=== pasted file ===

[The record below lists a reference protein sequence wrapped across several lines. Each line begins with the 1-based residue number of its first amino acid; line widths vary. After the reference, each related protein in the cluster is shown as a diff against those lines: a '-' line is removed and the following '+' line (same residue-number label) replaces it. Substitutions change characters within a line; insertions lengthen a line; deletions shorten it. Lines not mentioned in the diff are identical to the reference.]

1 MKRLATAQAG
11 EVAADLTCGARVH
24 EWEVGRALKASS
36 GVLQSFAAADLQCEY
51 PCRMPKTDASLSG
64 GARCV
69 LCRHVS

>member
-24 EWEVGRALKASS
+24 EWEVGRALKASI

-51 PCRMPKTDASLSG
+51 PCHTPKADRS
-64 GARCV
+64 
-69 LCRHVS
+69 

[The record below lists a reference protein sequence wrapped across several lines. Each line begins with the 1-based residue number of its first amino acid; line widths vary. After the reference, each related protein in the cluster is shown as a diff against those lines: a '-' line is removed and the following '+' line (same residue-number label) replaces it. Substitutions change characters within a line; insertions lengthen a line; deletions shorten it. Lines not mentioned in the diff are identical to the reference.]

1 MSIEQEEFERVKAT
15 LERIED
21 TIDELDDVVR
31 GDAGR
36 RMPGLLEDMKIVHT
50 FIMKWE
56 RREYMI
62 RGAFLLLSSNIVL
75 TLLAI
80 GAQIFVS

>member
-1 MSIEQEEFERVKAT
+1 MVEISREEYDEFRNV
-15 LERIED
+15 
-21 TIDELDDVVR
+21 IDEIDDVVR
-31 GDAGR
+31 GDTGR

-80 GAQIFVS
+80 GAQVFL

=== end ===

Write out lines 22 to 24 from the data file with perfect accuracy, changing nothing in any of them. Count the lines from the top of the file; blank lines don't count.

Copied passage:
31 GDAGR
36 RMPGLLEDMKIVHT
50 FIMKWE